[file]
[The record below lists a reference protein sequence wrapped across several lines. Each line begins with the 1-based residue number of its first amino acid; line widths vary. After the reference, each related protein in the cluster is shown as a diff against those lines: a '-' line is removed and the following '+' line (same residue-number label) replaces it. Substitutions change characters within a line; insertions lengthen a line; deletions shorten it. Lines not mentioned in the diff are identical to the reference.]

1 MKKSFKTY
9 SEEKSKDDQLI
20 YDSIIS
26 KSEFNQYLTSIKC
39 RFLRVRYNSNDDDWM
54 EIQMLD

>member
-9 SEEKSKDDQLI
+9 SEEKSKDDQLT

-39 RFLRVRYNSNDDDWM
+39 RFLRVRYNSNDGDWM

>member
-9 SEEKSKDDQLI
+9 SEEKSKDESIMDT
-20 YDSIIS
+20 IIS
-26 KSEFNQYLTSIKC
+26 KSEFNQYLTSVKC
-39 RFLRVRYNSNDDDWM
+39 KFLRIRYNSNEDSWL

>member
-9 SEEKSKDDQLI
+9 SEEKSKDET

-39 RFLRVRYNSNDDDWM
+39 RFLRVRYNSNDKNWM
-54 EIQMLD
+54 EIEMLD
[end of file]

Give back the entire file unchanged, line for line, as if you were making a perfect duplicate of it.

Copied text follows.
[The record below lists a reference protein sequence wrapped across several lines. Each line begins with the 1-based residue number of its first amino acid; line widths vary. After the reference, each related protein in the cluster is shown as a diff against those lines: a '-' line is removed and the following '+' line (same residue-number label) replaces it. Substitutions change characters within a line; insertions lengthen a line; deletions shorten it. Lines not mentioned in the diff are identical to the reference.]

1 MKKSFKTY
9 SEEKSKDDQLI
20 YDSIIS
26 KSEFNQYLTSIKC
39 RFLRVRYNSNDDDWM
54 EIQMLD

>member
-9 SEEKSKDDQLI
+9 SEEKSKDDQLT

-39 RFLRVRYNSNDDDWM
+39 RFLRVRYNSNDGDWM

>member
-9 SEEKSKDDQLI
+9 SEEKSKDESIMDT
-20 YDSIIS
+20 IIS
-26 KSEFNQYLTSIKC
+26 KSEFNQYLTSVKC
-39 RFLRVRYNSNDDDWM
+39 KFLRIRYNSNEDSWL

>member
-9 SEEKSKDDQLI
+9 SEEKSKDET

-39 RFLRVRYNSNDDDWM
+39 RFLRVRYNSNDKNWM
-54 EIQMLD
+54 EIEMLD